The hit sitcom ‘Friends’ started ten years ago when we were first introduced to Monica, Rachael, Phoebe, Chandler, Ross and Joey and today I am going to compare the sitcom of ‘Friends’ with the play of ‘Neville’s Island’ which was written by Tim Firth. Neville’s Island is not only a play. It has also been recently made into a film starring Timothy Spall, Martin Clunes, Jeff Rawle and David Bamber. ‘Friends’ on the other hand was written and still remains for television and for the past ten years it has been broadcast over the Atlantic to millions of eager viewers both in America and the U.K. In America ‘Friends’ is broadcast over the television network of NBC compared to the U.K where it is received through Channel 4. When we first observe the film of ‘Neville’s Island’ we are introduced to four businessmen, who, when their boat sinks, find themselves stranded on a small island, called Rampsholme in the middle of the Lake District’s Derwent Water. The Four Characters in Neville’s Island are on a team-building weekend, they are Neville, (Jeff Rawle), has become the elected Captain of the group, who then proves he is unfit for his position when he leads the team in the wrong direction. He does his best to maintain order in the group’s arguments, and works well as a go-between as he proves to be very reasonable with his fellow peers, and he seems to be the most adjusted member of the group to ‘island life’, He is dressed in an Anorak and wears glasses. He tries his hardest to keep the peace between Angus and Gordon, (Timothy Spall) who is extremely sarcastic towards his fellow peers and seems to pick up on every little flaw in their character, whi ch later show him to be a bully, his cruel sarcasm gives us many funny moments throughout the play of Neville’s island, such as â€Å"all Christians are like Radio hams†. Gordon seems to have many rants at his fellow colleagues most of which result in â€Å"handbags at dawn† style tension between him and Angus, (David Bamber) whom at the start of the play; he comes across as a good-natured person who is full of optimism. Angus seems to have dressed out of the camp shop side of his wardrobe so to speak as he is dressed constantly in cagoules, anoraks and knitted hats. Angus turns out to be a bit sad as he seems to bore everyone stiff, with his numerous attempts at cracking jokes. Also, later in the play where all hope seems to have to been lost he suddenly reveals a hidden sausage, which in the heating of proves to be very funny. He may also later have hindered the groups rescue as he seems to have bought the entire stock of a camping shop and told nobody about it, his shopping list includes a 18-inch knife, climbing rope†¦and for some reason unbeknown to his fellow standees†¦..a dinner suit! Roy, (Martin Clunes), is a born-again Christian who has an un-kempt appearance. Roy has recently returned to work following a prolonged breakdown, after the death of his mother, Lucy, he literally hangs onto his sanity and Gordon’s rant about how old people only become religious because ‘they are scared stiff, and there just grabbing, grabbing, grabbing at the rope, and no-ones holding the other end’ doesn’t help either as this near-enough sends Roy into a relapse, and he disappears into the undergrowth with an 18-inch knife, so the group fear he may do something to harm himself, but later he is found, sat up a tree wearing only his underwear, but after he returns the knife to Neville, they fear he may take his own life again as Angus’ almost ‘mile’ long piece of rope has gone missing, and they think he may hang himself†¦ he also reveals to Neville that he helped his mother to end her own life†¦Roy is also a keen birdwatcher, and he takes his time on the island to observe a rare falcon, and is called among st many other things by Gordon†¦Ã¢â‚¬ ¦Ã¢â‚¬ ¦Ã¢â‚¬â„¢Doo-lally’ ‘Friends’ is all about 6 friends who all live in the same block of apartments in New York, the show takes us through their individual strengths, weaknesses, problems and goals†¦most of all their intertwining relationships with each other. The characters in friends are Joey Tribbiani – (Matt Leblanc.) Joey is broad-shouldered, wide-eyed and thick-headed. Joey comes from New York and is a lover who has had many partners. Joey is a not-so-good actor who never has to play-act being a good guy or a better friend, but he wants to hit the big-time as an actor. He is cheeky, and most of his jokes are sexually orientated, followed by hand gestures. Joey is sarcastic. Chandler Bing – (Matthew Perry) Wise-cracks, and sets off development in characters & storyline. Chandler appears to be over-qualified at work and he seems to be afraid of wife Monica. Chandler gives really bad advice. Ross Geller – (David Schwimmer) Ross is the personification of an intellectual geek as he is an expert in Palaeontology. Ross is still looking for love after 3 divorces. He has always loved Rachael. Ross is quite nerdy, and (most of the time) sticks to the rule book. Rachael Green – (Jennifer Aniston), Rachael comes across as an IT/ Daddy’s girl. She dither’s a lot, and is meant to be with Ross, even though they have drifted apart many times. Monica Geller Bing – (Courtney Cox Arquette) used to be a high-school fatty, but now has slimmed down to obsessive and cleaning mad Monica. She is a good sister to Ross and a friend to everyone. After marrying Chandler, Monica seems to have made him find his maturity. Phoebe Buffay Hannigan – (Lisa Kudrow) a hippie chick who has led a traumatic life, her mother killed herself, her stepfather went to prison, and she lived on the streets for some of her life. She drives people mad with her out-of-key folk songs that she writes with her guitar. Phoebe can be quite dippy, but she is kind-hearted, a good spirit, and seems to take everyday as it comes. She near enough floats around and I think would have fit in perfectly in the 60’s. – Very off-the-wall. The sitcom of friends is set in New York and it appears to be aimed at the younger generations of the 90’s and 00’s, this is mainly caused by its humour and that the characters themselves are very young. In comparison to this the play of ‘Neville’s Island’ is set in a remote island in the middle of a lake in the Lake District and its characters are all middle-aged around 40 years old and ‘Neville’s Island’, I think can appeal to all ages as the comedy and mishaps that occur between the four characters of Angus, Roy, Gordon and Neville could almost happen to anybody of any age. The four men in ‘Neville’s Island’ are all executives of a water company and they have been sent on this team-building exercise. The friendships in either drama are very different, as the 6 friends in ‘Friends’ are all immensely close and after being so for ten years they appear to have a love for each other which comes with a bond that makes their friendships so special to them, even though the group is half men, half women apart from sexual tension between Monica and Chandler, Ross and Rachael this appears to not affect their friendships whatsoever. These bonds of friendship could not be more different than in the play of ‘Neville’s Island’ by Tim Firth as the four colleagues seem to have been forced to be together and this creates lots of tension between them particularly with Roy and Gordon with his rants about â€Å"all Christians are like radio-hams†. The four colleagues seem to be each putting up with each other constantly and we get a sense that if they had not worked in the same workplace, these four individuals would never had considered becoming friends with e ach other. The Two drama’s of ‘Friends’ and ‘Neville’s Island’ have been written in the same decade and they include many moral issues and information about current affairs for example the mood of ‘Friends’ was slightly changed for a while during the aftermath of the September 11th terrorist attacks on the World trade centres. The home life/lifestyle has affected the personalities of all the characters in either drama such as Phoebe is slightly mad and sometimes eccentric. This may have been caused by her circumstances as a child as her mother killed herself, her stepfather went to prison, and she lived on the streets for some of her life. In ‘Neville’s Island’ we see Gordon who appears to bully most people he sees by picking up on every flaw in their character and using it as ammunition against them, Gordon appears to be in denial as in fact he is very lonely but refuses to admit this. There are many themes/issues that arise from the two dramas of ‘Neville’s Island’ and ‘Friends’ such as Status; in ‘Friends’ the 6 characters stand almost as individuals and they respect each other because of it and apart from minute outbursts from such characters as Monica giving rants about â€Å"Crummies†, but this is simply a part of Monica’s character and does not distinguish her as having more power over fellow friends. In contrast to this there is use of Status/Power in ‘Neville’s Island’, and this comes mainly from the character Gordon bullying people and bossing them about. Gordon is not however the chosen leader of the group, who is Neville but Gordon, underestimates his given authority on the island and simply does what he wants and says what he wants regardless of their feelings. Gordon always makes sarcastic and negative comments about his fellow colleagues; this makes him feel superior and p owerful to the rest of the group. Friendship is a key theme in both pieces of drama as in ‘Friends’, the entire purpose of the sitcom is to display the friendship between the 6 characters however ‘Neville’s Island’ meddles with the idea of leaving work-place politics behind in order the group of them to survive, whilst on the island though we realise that this group of colleagues don’t actually like each other and seem to have been forced into this team-building weekend. There are many relationships in both pieces of drama, some sexual but some arise form tension and the clash of personalities like that in ‘Neville’s Island’ between Roy and Gordon. Gordon is convinced that Roy is faking his religion for attention/acceptance and goes on many rants about this for example when he tells Roy that â€Å"all Christians are like radio-hams†. Gordon continues to cause tension between the group when there is a clash of personalities between Angus and himself as Angus is constantly trying to tell jokes, but none of them are funny as Angus often gets the joke mixed-up, this irritates Gordon even further, and he reached the height of his irritation when he discovers that Angus seems to have an entire camping shop worth of supplies in his backpack, along with climbing rope, an 18-inch machete†¦and even a 3-piece dinner suit! Gordon continues to irritate Angus by simply picking on him, but this ends when Gordon accuses Angus’ wife of being adulterous and that right now she is â€Å"screaming in ecstasy on the bread shelf in Sainsbury’s†. Relationships in ‘Friends’ that are of a sexual sense come from Ross and Rachael as since the beginning of the series they have been attracted to each other and after 3 divorces Ross seems to have found his perfect match, this applies to Rachael; and in the final episode Ross and Rachael finally get together. Another relationship in the sitcom ‘Friends’ comes from Monica and Chandler, they get married and later find out that they cannot have children so in the final series they have a surrogate mother and she agrees to give them her baby, but when the baby is being born in the final episode they find out that instead of one baby, they are having twins. The two remaining friends who do not get it together are Joey and Phoebe, there has never been an attraction between them and Phoebe marries a man called Mike and becomes Phoebe Buffay-Hannigan. Co-operation plays a big part in the play of ‘Neville’s Island’ by Tim Firth, the entire purpose of the team-building is to bring the four characters together as a team, so that they can co-operate together in this or any environment, but this proves difficult as the four colleagues are completely incompatible and in the end simply get on each others nerves. The characters in ‘Friends’ co-operate completely with each other, they help each other out in any circumstances and they work together perfectly. The social context of the sitcom ‘Friends’ by David Crane takes us through an entire decade of events through the years of 1994 -2004. ‘Friends’ is set in the city of New York and focuses on city life and the glamorous lifestyles of 6 friends in ‘coffee culture’ which is centred around their meeting place – a coffee house by the name of ‘Central Perk’. The social context of ‘Friends’ takes us before, during and through the aftermath of the 11th September attacks on the World Trade Centre, which all Americans including the characters in friends come out of this very patriotic. The Sitcom of ‘Friends’ focuses more on the social lives of the friends rather than their work places, this is mainly shown through Chandler as we get a sense that he is successful in his job, but this is shrouded in mystery as we never find out what he does or indeed what his workplace looks like. A convention of an American sitcom is that it shows Americans in an ‘ideal’ lifestyle and there is no hint of poverty or depravation and they appear to be at the higher ‘middle-class’ and American viewers hope to aspire to this. These conventions are used in the sitcom ‘Friends’. ‘Friends’ is filmed in a studio and no-matter-what shot is used, we never get to see that elusive ‘other wall’ in contrast to this in the play ‘Neville’s Island’ the weather appears to mirror the emotions of the characters, this is pathetic fallacy, and instead of being filmed in a studio, ‘Neville’s Island’ is filmed in a natural environment on location. ‘Neville’s Island’ is set in the 1990’s and in a rural setting as the entire play occurs outdoors. ‘Neville’s Island’ is set in the time where John Major from the conservative party was Prime Minister, and the negative attitudes towards the situations used through Gordon mirror that of the time as John Major was trying to shake off and fight Margaret Thatcher’s â€Å"Everyone for themselves† view. ‘Neville’s Island’ is a black comedy as it uses the juxtaposition of morbid and farcical elements to give a certain effect. The humour within ‘Neville’s Island’ is created because of the contrasting characters and the way that they interact with each other. Each character has their own individual sense of humour; Gordon possesses a sarcastic, negative and almost child-like sense of humour. Angus’ jokes are more centred on farcical subjects that when told aren’t very funny at all, but they appear to have been funny in Angus’ head as he laughs at his own jokes a lot. Roy doesn’t really have a sense of humour as he appears to be too wrapped up in his religion, but sometimes he can appear to be quite argumentative and almost psychotic. The sitcom ‘Friends’ is also centred on comedy and the humour is directed at and centred on the characters. The characters all respond differently to different situations but comedy is usually created by the use of facial expressions, accents, off-the-wall comments and the immense use of timing and pauses. From both plays there are many ideas that I would like to experiment with and include in my improvisation unit of â€Å"Stranded†, such as * Being stranded * Comedy/Sarcasm * Characters, with similarities to that of Neville’s Island and friends * One of the characters has a secret. * Tension * The types of characters that have been created for example Joey’s use of timing and comments, Monica’s obsessiveness, Phoebe’s eccentrics, Roy’s almost psychotic state of mind and his belief in religion or Gordon’s sarcasm and use of negative comments. The themes used within these two dramas, for example I have decided to base my â€Å"Stranded† improvisation work to create a piece that is focused on a shipwreck, like that of ‘Neville’s Island’. The different social settings have interested me and I understand how they affect the piece, we have decided to set our drama on a ship that is in the middle of the Irish Sea and it is full of escaped convicts/murderers that steal the boat and hold its occupier hostage, who for coincidence the criminals know, They are all Irish.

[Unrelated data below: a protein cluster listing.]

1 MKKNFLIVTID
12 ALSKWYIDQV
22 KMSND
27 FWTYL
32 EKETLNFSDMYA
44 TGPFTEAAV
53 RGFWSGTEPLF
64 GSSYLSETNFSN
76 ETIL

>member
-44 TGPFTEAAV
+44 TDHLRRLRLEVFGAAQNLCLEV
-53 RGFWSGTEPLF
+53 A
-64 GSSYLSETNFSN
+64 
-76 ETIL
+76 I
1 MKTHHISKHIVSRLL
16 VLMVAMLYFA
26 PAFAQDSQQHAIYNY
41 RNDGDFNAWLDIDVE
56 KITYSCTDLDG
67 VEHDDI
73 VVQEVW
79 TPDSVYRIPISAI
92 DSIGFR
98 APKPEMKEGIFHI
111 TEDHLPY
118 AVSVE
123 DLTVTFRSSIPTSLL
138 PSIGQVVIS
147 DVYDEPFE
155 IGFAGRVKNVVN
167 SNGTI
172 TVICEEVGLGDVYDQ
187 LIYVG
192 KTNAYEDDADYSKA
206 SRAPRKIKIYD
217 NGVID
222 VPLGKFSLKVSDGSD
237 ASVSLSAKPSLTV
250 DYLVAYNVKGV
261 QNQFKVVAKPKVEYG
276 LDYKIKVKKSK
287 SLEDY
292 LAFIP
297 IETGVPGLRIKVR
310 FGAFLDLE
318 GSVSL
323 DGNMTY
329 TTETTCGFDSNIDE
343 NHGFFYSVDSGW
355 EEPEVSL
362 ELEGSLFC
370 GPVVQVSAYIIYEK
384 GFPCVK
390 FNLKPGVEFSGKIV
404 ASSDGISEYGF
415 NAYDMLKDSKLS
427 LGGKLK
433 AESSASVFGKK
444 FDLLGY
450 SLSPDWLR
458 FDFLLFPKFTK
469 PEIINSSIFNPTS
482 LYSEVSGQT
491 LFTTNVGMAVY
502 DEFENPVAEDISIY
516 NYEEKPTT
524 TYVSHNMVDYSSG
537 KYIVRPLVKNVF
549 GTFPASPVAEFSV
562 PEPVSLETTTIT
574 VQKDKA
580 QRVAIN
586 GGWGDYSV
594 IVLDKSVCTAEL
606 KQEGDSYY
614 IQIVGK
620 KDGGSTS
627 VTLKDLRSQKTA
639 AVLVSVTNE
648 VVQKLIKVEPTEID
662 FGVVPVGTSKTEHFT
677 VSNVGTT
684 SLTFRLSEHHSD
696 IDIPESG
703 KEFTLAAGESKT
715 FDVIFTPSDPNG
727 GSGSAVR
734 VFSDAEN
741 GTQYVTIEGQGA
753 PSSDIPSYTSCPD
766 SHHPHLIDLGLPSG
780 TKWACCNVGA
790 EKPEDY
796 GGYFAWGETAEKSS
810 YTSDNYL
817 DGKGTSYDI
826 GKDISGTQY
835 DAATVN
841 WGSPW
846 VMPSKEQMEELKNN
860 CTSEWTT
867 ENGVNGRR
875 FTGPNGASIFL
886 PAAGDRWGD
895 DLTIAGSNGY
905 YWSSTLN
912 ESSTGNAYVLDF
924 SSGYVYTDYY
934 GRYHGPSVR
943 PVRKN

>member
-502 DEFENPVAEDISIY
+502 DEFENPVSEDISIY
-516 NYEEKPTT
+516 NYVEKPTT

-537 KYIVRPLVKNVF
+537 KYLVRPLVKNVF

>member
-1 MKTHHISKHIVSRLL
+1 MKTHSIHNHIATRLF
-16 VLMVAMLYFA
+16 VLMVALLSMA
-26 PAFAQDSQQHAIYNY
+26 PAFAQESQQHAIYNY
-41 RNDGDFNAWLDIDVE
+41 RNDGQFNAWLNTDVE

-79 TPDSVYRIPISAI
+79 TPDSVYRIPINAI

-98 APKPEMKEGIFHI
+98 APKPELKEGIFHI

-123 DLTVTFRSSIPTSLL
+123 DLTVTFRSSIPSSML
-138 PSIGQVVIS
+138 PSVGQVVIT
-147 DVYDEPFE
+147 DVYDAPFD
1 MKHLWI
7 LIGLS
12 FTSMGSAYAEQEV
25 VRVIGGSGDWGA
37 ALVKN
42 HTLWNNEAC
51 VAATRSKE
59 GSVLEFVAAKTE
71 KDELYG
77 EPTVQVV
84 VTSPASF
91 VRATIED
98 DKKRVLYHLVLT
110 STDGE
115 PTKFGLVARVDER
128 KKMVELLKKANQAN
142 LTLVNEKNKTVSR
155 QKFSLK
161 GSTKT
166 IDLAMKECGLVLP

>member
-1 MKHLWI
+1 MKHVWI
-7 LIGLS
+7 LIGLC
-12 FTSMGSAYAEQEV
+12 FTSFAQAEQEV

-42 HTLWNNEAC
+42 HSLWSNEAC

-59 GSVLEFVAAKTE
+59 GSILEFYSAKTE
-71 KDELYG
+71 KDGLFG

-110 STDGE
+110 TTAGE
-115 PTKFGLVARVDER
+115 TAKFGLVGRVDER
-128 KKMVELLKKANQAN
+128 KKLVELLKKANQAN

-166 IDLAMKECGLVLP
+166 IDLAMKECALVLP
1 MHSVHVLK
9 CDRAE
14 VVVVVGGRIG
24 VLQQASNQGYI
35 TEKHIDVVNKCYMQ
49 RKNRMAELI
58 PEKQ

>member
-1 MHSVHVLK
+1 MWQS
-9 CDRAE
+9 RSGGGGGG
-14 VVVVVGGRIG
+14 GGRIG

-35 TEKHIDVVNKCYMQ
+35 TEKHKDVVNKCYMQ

Monday, January 6, 2020